- Could they sell twice as many widgets if they made them?
- Could staff be redeployed in the business, or could the business make
Despite keeping the numbers deliberately simple, there are already enough ‘unknown unknowns’ to make calculating a simple RoI very tricky.
We are now looking at Indirect RoI.
Good BPM software should be able to help with the calculation of how much a business is saving with each refinement of the process: removing duplication and eliminating waste are obvious wins. Following the improved process, however, raises questions for strategy of the business as a whole: is one department suddenly much more efficient than another?
Does supply meet demand? Acme Widgets, for example, send most of their product to Beta Automobiles. If Acme doubles production, Beta aren’t going to double their order (unless they implement a BPM program of their own).
A BPM system that enables Alison to track and report on time and resources allocated to manufacturing is going to be very important if she has any chance of nailing down exactly what her changes have done for the organization. If Acme Widgets find themselves in a competitive bidding war, they need to know exactly what their capacity is – or risk being signed to a deal they can’t afford, if not losing the deal to a competitor who has a better idea of their margins.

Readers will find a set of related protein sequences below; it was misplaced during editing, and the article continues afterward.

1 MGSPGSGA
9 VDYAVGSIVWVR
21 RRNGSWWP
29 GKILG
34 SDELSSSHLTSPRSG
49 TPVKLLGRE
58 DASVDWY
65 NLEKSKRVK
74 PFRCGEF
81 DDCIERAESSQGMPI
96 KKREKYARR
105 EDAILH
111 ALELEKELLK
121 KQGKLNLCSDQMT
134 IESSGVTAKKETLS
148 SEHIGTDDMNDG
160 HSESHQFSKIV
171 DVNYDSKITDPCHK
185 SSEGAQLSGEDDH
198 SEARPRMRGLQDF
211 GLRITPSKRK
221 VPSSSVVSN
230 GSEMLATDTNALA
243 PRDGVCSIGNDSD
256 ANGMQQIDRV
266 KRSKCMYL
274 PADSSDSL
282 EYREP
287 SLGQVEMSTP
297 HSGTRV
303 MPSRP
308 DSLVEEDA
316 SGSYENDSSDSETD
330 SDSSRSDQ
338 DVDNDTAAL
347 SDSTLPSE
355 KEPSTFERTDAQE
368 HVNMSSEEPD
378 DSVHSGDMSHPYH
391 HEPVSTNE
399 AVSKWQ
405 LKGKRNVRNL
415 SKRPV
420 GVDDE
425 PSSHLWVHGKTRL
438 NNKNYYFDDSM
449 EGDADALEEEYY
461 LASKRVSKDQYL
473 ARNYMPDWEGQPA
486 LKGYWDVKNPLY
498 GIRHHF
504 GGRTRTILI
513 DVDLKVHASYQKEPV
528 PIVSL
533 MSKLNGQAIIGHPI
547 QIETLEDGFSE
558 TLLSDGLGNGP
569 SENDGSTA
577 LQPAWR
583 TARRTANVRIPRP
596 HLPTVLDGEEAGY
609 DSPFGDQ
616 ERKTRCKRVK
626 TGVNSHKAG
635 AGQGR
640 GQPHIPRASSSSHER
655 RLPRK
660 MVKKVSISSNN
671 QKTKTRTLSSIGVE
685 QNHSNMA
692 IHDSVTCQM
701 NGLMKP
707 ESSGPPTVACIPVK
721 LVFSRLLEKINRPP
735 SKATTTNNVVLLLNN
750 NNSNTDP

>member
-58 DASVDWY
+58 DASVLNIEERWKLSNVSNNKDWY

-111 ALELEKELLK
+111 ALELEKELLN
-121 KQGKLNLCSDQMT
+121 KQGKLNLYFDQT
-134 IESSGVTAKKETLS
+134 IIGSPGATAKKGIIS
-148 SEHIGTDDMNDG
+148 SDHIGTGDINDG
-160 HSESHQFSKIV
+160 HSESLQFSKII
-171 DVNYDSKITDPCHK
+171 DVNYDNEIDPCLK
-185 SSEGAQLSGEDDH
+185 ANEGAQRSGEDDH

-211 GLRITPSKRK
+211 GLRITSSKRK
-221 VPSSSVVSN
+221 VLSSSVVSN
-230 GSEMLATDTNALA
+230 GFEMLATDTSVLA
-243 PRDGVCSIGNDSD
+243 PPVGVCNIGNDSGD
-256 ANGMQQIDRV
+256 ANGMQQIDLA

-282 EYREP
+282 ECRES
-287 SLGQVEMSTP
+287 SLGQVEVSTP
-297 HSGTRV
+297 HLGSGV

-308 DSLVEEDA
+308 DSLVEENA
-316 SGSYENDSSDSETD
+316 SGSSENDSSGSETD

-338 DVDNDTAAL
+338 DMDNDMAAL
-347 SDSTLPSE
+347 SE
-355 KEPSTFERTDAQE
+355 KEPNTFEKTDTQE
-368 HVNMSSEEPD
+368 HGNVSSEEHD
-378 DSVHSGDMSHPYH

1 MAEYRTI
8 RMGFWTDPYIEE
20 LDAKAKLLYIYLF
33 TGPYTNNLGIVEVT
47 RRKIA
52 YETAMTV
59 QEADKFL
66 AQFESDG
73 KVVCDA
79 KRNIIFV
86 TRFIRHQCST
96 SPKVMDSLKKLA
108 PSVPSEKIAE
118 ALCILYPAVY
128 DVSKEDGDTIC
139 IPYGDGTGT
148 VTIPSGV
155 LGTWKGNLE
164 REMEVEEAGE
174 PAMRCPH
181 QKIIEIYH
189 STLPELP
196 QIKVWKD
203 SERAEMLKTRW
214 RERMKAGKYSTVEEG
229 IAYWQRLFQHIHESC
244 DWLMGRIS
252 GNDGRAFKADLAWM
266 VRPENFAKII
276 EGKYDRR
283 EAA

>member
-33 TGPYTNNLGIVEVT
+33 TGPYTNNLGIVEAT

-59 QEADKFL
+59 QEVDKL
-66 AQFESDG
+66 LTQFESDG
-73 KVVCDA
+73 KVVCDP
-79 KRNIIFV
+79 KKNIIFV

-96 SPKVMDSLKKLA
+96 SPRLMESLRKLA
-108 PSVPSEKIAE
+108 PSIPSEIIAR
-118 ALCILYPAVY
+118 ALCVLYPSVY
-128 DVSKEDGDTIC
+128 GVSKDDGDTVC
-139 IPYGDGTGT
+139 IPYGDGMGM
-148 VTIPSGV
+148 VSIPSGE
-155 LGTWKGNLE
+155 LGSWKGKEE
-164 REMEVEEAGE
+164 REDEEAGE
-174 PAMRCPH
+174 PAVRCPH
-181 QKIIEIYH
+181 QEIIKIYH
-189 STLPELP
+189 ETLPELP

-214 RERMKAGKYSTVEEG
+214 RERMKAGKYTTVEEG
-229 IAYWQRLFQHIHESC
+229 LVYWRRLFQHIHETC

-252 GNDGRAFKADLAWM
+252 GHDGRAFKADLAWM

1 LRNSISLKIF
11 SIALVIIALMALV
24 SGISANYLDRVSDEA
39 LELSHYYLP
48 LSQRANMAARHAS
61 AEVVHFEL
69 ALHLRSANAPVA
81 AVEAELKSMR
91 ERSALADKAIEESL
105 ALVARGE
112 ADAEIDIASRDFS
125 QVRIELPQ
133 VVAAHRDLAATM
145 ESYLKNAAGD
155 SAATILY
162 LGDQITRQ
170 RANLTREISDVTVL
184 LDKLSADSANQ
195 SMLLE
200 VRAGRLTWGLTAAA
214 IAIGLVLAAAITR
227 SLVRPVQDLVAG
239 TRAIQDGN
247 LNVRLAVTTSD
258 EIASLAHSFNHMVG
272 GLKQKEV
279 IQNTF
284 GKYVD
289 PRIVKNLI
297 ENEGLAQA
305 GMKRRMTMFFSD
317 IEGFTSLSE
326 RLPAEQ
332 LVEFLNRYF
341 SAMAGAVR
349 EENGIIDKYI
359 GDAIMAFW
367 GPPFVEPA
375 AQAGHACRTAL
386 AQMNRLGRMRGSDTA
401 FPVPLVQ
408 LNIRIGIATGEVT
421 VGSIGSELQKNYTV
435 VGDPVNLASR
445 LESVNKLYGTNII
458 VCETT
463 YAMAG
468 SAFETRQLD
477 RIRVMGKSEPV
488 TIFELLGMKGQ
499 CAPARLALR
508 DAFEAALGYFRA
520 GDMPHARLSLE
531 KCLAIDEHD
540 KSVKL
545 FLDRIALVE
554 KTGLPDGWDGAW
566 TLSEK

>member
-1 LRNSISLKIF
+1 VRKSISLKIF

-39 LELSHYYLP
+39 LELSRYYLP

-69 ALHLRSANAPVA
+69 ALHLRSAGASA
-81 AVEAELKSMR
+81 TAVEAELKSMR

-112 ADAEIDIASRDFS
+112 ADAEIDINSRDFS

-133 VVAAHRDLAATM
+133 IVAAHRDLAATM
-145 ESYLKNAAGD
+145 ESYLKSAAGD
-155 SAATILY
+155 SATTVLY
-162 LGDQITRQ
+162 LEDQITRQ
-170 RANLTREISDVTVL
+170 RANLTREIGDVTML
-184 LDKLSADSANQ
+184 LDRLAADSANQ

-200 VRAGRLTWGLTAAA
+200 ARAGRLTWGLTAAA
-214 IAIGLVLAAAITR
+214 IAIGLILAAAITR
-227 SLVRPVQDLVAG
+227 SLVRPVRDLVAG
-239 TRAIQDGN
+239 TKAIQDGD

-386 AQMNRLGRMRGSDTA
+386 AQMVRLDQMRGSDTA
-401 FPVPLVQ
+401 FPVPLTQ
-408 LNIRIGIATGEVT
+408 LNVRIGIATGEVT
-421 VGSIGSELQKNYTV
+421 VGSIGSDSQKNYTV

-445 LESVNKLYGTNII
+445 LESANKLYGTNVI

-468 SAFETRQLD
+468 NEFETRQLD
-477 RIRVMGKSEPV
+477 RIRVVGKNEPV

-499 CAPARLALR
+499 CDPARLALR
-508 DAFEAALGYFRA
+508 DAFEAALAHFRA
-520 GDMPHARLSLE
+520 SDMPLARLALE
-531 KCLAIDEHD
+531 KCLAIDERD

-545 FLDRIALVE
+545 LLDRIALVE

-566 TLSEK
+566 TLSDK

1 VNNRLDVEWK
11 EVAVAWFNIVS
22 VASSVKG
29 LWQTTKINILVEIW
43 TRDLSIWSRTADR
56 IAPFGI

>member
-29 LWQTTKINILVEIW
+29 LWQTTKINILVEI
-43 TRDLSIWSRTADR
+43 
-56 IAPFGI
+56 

What about risk?
The final part of the puzzle is Risk Reduction. Alison’s BPM project has identified a process that carried a small amount of personal risk to the worker. This was quickly put right. If we imagine a ‘sliding doors’ scenario, Acme (1) (with BPM) is more efficient, and has reduced risk of injury to their workforce. Acme (2) (without BPM) could be the scene of an accident that temporarily closes the factory down – and has a knock on impact to the business as a whole.
Businesses have a traditionally uneasy relationship with risk – whether this is physical harm, financial risk or operating in a volatile market. A pub that shows a football game may consider paying to screen the match plus extra staffing costs and clean up a fair price to pay for increased custom; a supermarket near the football ground may choose to close their doors on match days to protect their stock.
There's more to RoI than meets the eye. For Alison, and Acme Widgets, the implementation of BPM has been extremely positive, but it’s hard to put a precise number on what the benefit has been.
What’s the takeaway?
RoI on any business project is difficult to calculate, but it is worth getting a model that gives you a clear picture of the benefits accruing to your business. Data is king here; the more information you have on your business processes, the better they can be streamlined and the more agile you can be as an organization when it comes to pitching for business, investing in further improvements. Data can further drive efficiencies and deepen your understanding of how a business operates, leading to greater productivity, higher efficiency, and a leaner structure over all.